1. A pneumatic separator for separating lighter particles from heavier particles comprising, a separating chamber, means for circulating air upwardly through said chamber, inlet impeller means mounted on one side of said separating chamber for thrusting particles to be separated into and across the chamber, an air jet impeller means mounted on the side of said separating chamber opposite to said inlet impeller means for thrusting the particles across the chamber in a direction opposite to the direction in which said inlet impeller means thrusts the particles, means for separating the lighter particles from the upwardly circulating air and means for collecting and carrying the heavier particles from the chamber.
2. A pneumatic separator according to claim 1 and further including means for recirculating the air from the upper end of the separating chamber to the lower end thereof and bypass means in the recirculating air means to cause a portion of the air recirculated to bypass the separating chamber.
3. A pneumatic separator according to claim 2 and further including a diffuser disposed adjacent the lower end portion of the separating chamber for equalizing the velocity of the air across the separating chamber.
4. A pneumatic separator according to claim 1 wherein the means for separating the lighter particles from the upwardly circulating air includes a rotating screen.
5. A pneumatic separator accordiNg to claim 1 wherein the means for separating the lighter particles from the upwardly circulating air includes a rotating screen and further including means for recirculating the air from the upper end of the separating chamber to the lower end thereof and bypass means in the recirculating air means to cause a portion of the air recirculated to bypass the separating chamber and pass to the rotating screen.
6. A pneumatic separator according to claim 1 and further including a diffuser in said separating chamber whereby the upwardly moving air has a substantially uniform velocity across the separating chamber.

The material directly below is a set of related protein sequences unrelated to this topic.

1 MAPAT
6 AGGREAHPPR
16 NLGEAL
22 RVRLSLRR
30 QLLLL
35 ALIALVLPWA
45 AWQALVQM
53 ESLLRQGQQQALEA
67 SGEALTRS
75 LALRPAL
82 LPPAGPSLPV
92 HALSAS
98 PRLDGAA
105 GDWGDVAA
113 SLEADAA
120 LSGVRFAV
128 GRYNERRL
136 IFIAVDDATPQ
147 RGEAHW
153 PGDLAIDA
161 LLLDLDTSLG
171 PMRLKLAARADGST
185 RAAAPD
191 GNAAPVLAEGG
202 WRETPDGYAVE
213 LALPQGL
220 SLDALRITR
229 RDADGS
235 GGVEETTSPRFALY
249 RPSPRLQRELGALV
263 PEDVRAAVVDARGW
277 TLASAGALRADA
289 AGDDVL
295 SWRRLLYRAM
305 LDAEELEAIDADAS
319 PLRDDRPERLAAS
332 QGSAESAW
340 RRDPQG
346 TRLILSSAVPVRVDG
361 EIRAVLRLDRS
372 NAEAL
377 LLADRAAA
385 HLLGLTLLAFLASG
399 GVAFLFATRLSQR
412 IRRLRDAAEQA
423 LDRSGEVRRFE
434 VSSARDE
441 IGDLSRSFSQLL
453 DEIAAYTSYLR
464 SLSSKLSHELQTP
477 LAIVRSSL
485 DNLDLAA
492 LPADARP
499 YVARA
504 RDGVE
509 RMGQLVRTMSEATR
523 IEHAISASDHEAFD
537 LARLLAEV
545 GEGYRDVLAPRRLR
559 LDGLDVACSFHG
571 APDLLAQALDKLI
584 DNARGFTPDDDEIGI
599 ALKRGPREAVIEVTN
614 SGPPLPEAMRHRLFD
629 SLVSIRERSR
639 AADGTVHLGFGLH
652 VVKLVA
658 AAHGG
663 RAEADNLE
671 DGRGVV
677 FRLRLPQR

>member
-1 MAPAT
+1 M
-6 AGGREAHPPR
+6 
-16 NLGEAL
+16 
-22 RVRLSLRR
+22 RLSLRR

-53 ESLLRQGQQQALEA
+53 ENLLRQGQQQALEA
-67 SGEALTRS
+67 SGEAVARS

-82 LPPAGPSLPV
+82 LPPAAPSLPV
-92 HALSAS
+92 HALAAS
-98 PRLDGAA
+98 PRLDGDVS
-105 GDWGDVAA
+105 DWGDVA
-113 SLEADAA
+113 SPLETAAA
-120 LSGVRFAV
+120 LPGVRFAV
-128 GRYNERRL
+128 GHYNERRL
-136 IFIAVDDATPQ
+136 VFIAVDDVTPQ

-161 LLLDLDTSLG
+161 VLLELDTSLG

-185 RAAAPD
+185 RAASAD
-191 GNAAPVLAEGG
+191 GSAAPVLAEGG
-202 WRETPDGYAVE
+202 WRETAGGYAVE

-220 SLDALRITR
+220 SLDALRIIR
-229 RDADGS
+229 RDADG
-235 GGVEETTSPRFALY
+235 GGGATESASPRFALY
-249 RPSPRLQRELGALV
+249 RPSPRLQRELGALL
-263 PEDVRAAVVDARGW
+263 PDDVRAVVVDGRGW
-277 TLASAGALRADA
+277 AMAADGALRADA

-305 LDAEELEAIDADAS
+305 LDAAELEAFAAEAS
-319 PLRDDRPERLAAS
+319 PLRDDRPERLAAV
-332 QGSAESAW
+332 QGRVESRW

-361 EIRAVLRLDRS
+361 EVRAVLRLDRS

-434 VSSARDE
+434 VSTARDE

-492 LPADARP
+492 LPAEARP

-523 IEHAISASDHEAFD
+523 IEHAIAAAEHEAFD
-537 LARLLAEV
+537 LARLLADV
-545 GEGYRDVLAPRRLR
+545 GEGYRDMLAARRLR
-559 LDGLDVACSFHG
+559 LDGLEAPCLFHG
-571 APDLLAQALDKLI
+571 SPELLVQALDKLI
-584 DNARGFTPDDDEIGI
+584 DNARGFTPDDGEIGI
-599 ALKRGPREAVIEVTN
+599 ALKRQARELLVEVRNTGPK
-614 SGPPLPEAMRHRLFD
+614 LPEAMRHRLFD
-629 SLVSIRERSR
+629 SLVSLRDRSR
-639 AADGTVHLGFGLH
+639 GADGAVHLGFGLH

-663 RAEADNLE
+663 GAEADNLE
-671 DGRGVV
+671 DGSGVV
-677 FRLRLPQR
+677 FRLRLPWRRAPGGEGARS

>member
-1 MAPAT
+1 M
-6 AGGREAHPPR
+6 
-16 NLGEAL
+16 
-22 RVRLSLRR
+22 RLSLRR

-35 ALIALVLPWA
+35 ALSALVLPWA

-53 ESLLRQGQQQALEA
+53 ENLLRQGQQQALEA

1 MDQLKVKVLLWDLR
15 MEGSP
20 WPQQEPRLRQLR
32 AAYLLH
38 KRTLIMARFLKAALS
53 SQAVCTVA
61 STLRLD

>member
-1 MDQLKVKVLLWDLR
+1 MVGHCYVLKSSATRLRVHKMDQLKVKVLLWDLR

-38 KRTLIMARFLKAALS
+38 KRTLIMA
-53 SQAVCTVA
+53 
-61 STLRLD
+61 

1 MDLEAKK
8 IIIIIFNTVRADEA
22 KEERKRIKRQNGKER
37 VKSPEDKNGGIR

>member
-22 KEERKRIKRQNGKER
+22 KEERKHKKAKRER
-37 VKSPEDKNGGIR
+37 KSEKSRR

7. A pneumatic separator according to claim 1 wherein said means for carrying the heavier particles from the chamber includes an endless foraminous belt extending across the separating chamber.
8. A pneumatic separator according to claim 7 wherein said means for carrying the heavier particles from the chamber further includes an air conveyor means and a damper in said air conveyor means for diverting a portion of the air passing therethrough.
9. A pneumatic separator according to claim 8 and further including a makeup air inlet into the separating chamber to replace the air diverted from said air conveyor means.
10. A pneumatic separator for separating lighter particles from heavier particles comprising, a separating chamber, means for circulating air upwardly through said chamber, inlet impeller means mounted on one side of said separating chamber for thrusting particles to be separated into and across the chamber, means for collecting and carrying the heavier particles from the chamber, means for recirculating the air from the upper end of the separating chamber to the lower end thereof, screen means for separating the lighter particles from the circulating air, a bypass means in the recirculating air means to supply additional recirculated air to said screen means to remove lighter particles from said screen means and means for adjusting the airflow through said bypass means to vary the velocity of the air circulating upwardly in the separating chamber.
11. A pneumatic separator according to claim 10 and further including an air jet impeller means mounted on the side of the separating chamber opposite to said inlet impeller means for thrusting the particles to be separated across the chamber in a direction opposite to the direction in which said inlet impeller means thrusts the particles.
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US3655043A (en) * 1969-06-26 1972-04-11 Hauni Werke Koerber & Co Kg Pneumatic tobacco classifying apparatus
US3917567A (en) * 1974-09-30 1975-11-04 City Of San Diego Air classifier for shredded refuse